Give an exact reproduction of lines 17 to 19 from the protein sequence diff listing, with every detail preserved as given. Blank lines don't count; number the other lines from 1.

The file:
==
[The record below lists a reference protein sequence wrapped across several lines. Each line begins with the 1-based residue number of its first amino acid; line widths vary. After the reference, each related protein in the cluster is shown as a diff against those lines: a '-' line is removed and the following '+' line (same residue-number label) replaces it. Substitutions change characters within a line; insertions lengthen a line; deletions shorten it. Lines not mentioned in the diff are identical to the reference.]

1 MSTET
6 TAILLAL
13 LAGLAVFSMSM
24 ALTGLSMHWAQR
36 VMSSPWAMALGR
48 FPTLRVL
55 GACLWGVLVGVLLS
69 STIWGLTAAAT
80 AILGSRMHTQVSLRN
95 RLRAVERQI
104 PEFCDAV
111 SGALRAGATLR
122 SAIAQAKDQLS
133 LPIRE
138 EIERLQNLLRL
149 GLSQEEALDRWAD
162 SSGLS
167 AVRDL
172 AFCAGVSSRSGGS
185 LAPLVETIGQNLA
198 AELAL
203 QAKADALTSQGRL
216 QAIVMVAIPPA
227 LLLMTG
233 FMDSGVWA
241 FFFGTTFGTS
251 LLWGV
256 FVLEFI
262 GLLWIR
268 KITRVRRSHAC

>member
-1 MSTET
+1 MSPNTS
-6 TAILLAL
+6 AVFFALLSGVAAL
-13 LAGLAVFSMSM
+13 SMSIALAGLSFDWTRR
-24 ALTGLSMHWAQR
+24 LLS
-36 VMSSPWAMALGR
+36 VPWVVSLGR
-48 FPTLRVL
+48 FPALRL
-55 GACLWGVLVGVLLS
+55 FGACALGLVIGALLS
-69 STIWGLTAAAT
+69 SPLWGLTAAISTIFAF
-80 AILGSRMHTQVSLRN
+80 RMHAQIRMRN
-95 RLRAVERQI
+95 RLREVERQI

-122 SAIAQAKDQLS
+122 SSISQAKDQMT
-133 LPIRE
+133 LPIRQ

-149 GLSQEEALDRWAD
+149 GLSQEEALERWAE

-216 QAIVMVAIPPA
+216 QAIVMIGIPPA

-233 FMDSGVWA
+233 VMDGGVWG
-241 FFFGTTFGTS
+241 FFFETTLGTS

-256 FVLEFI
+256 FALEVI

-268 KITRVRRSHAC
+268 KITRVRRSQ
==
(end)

149 GLSQEEALDRWAD
162 SSGLS
167 AVRDL